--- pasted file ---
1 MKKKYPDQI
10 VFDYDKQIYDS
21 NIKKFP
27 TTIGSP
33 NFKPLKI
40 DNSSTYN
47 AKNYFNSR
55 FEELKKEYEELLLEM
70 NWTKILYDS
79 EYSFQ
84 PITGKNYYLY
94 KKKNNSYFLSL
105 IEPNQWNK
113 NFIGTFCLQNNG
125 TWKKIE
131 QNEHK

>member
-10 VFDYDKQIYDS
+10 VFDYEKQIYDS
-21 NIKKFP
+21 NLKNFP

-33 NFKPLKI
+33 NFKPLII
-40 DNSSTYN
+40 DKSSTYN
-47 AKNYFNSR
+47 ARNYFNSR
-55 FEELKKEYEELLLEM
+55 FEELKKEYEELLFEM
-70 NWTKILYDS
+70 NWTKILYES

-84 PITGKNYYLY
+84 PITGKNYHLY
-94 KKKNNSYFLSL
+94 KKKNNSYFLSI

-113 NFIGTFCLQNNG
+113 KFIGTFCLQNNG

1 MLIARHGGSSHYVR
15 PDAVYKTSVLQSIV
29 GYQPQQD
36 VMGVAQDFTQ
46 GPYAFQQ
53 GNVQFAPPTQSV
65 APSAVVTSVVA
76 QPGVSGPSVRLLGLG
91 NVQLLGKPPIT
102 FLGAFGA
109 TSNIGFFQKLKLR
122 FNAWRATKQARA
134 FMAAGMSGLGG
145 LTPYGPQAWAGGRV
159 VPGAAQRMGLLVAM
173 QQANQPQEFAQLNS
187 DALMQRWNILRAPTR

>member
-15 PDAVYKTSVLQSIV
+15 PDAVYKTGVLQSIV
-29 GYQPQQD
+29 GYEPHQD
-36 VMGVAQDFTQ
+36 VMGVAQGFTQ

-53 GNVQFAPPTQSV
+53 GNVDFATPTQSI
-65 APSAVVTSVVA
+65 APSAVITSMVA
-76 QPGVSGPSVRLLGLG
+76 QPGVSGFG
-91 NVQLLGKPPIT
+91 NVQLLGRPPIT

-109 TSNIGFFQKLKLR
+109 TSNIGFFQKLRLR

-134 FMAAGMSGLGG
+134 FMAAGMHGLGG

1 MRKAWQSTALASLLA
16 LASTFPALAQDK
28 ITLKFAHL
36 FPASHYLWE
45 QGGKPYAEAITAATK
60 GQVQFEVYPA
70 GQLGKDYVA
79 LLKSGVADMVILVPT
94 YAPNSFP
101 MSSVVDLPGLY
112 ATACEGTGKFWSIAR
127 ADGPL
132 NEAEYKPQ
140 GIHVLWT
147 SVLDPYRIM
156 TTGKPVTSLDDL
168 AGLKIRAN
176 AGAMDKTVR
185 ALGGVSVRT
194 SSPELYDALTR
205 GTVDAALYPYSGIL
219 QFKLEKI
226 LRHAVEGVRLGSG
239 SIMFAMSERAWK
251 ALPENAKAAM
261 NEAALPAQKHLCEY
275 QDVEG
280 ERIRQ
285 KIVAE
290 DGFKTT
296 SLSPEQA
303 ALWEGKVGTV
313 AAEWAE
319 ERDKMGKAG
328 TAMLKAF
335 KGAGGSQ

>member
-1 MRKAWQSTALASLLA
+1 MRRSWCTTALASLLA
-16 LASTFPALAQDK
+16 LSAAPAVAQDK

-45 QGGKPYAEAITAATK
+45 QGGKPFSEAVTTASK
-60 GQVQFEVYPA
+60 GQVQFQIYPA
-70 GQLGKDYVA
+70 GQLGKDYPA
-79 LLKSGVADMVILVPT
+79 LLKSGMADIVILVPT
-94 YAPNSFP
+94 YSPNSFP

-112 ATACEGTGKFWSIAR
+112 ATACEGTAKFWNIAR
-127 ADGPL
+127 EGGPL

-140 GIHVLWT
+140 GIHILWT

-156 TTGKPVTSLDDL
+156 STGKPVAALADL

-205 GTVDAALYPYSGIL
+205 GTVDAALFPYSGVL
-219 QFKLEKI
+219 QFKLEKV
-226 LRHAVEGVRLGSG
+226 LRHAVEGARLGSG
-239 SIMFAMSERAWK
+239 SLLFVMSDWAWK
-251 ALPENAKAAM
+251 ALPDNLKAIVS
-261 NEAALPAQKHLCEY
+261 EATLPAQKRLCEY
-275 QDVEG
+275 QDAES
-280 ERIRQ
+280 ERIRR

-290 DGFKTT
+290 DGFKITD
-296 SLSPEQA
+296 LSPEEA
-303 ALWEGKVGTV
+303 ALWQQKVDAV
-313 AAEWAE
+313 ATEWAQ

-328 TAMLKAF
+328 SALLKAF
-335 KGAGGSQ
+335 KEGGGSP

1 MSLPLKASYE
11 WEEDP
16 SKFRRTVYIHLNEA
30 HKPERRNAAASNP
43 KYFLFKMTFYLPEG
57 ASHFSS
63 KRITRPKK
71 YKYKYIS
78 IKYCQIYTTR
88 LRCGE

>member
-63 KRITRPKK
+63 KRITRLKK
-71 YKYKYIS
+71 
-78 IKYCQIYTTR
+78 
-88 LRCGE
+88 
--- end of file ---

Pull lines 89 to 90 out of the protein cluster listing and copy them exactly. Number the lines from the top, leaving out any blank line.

156 TTGKPVTSLDDL
168 AGLKIRAN